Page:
As a little girl, did you ever “play house”? Somehow, I don’t recall daily cleaning being part of that pretending! I have never been, nor do I expect to ever be, one of those women who LOVES cleaning her house. I mean, hmmmm….curl up on the couch with a good book, or dust the living room? Ooooh, tough decision!
That’s a snarky example, obviously, but the tough part about is that it IS a decision that I have to make. I am a homemaker, housewife, and soon to be fulltime mommy. I do not get paid for what I do. If the living room does not get dusted, nobody dies. There is no real deadline that I am missing. If I do not dust the living room till tomorrow, no one will really know the difference.
But there is a calmness in a clean, decluttered house. A sense of order, and of pride. You can have people over a moment’s notice without scurrying around stashing things. It is a more pleasant space to come back to. You can rest and relax without a million chores staring you in the face. For me, having all of those things is well worth the effort and time it takes to do things like wipe down the ceiling fan blades and wash the curtains and sweep the kitchen every night. I just needed some help getting organized about it all.
When Steve and I got married, I assumed responsibility for most indoor chores. We’re not sexist; it is simply what we prefer to do. I’d much rather vacuum than mow the lawn, and he feels the opposite, so it works for us. I knew how to clean a house. The mechanics of it were not foreign to me. So for the first 18 months of our marriage, I cleaned the whole house on Fridays. I liked having it clean for the weekend and coming week. I knew that some things simply weren’t getting done, though. I never cleaned the windows, or the sides of the stove, or swept behind the refrigerator. Dusting was also a rare occurence. I only sometimes swept the kitchen floor after dinner.
During the first trimester of this pregnancy, it became quite obvious that I no longer had the energy to clean the entire house in one fell swoop. Once I could move myself off the couch again, I began to look into other housecleaning methods. I like having a clean, decluttered house, and Steve does, too. I just wasn’t quite sure how to go about doing and maintaining that on a daily basis. I had heard of Fly Lady and Zone Cleaning and other things like that, but I just wasn’t sure that would work for me.
Enter: Motivated Moms. I heard about this through Mothering.com. Although the name is kind of corny, I am a complete believer in their system. It works perfectly for me because it is based on daily lists. I am a list fanatic. The best part of this system is that they have already come up with the lists; I just get to cross everything off!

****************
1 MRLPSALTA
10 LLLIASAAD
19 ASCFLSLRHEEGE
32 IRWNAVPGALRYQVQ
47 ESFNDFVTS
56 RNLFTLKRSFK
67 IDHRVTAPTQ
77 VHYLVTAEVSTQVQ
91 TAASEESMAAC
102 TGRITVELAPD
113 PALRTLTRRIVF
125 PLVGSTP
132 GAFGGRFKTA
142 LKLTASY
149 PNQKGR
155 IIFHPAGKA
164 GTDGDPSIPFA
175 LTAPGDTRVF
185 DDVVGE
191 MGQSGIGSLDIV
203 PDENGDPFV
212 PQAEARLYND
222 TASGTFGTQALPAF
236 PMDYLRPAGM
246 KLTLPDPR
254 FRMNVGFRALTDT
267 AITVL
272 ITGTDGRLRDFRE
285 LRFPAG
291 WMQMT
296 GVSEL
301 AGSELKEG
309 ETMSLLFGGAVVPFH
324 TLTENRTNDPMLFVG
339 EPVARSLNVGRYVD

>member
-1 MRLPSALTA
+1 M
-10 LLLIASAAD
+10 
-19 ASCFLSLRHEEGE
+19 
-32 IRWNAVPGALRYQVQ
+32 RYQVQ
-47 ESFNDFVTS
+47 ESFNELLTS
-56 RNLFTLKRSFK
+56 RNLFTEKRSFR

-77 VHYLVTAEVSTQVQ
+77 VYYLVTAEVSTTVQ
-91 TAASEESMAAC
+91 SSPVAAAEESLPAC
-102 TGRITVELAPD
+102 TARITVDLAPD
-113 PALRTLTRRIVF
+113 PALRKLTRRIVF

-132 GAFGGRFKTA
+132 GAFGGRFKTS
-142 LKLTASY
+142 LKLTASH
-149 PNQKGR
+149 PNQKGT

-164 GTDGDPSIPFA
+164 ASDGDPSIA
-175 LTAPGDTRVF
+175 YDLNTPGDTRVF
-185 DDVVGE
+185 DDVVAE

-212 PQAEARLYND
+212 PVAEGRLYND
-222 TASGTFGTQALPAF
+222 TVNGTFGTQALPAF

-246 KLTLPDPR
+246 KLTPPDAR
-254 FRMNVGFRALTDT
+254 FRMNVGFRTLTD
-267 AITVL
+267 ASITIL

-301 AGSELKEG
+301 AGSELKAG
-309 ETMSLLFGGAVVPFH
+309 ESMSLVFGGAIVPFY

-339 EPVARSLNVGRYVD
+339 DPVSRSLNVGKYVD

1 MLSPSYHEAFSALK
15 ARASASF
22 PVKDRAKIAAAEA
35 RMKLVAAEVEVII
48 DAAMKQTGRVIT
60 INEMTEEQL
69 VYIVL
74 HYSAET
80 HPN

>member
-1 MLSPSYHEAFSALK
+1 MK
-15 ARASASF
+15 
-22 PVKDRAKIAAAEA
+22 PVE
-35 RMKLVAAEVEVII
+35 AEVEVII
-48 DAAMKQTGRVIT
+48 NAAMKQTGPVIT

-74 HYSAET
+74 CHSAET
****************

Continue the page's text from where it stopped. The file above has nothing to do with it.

There are different formats that you can dowload; I have a half page for each day that I had spiral bound at an office supply store. Next year, I am going to have it bound in 3 or 4 month chunks so that it is more transportable as a planner, too.
The way Motivated Moms works is that you have daily chores; things like make the bed, cook dinner, do laundry etc. Then you have “tasks.” These are the top, and they change every day. Today, for instance, I need to clean the bottom shelf of the refrigerator. A few days ago, I cleaned the middle shelf. So you never get daunted by cleaning the entire refrigerator because you just do parts of it at a time. I have heard that this works fantastically when you have little kids, because you may not get a 30 minute chunk to clean the whole fridge. But you can probably grab 5 minutes to clean the bottom shelf.
Some things are the same each week. Every Monday, I clean the toilets, counters, and sinks, and sweep, mop, and vacuum all the floors. On the first Monday of every month, I also vacuum the living room furniture. Every Tuesday, I clean the bathroom mirrors. Every other Friday, I change the sheets in our bedroom. On Saturdays and Sundays, there are almost no tasks, other than water indoor plants. Monday is a heavier work day, but Friday always has “work on a craft/hobby” and “tidy the house.” About once a week, or once every other week, a daily task will be to declutter a shelf, a bin, or a bag of things, or work on organizing a storage space. So it keeps you decluttering as well as cleaning, which I think is a wonderful combination.
When you are done with the list for the day, you are done! You are not supposed to work ahead; and you’re not supposed to play catch-up too much if things didn’t get done yesterday, because eventually, the same task will come up again.
Having a list of tasks to accomplish each day has made me a much happier person. I feel more productive, and when I have a clean house, I feel like I have contributed to the family’s general health and happiness.
I still don’t think I will ever sincerely enjoy washing windows or scrubbing showers. But I like the end result, and I love being able to cross it off my list!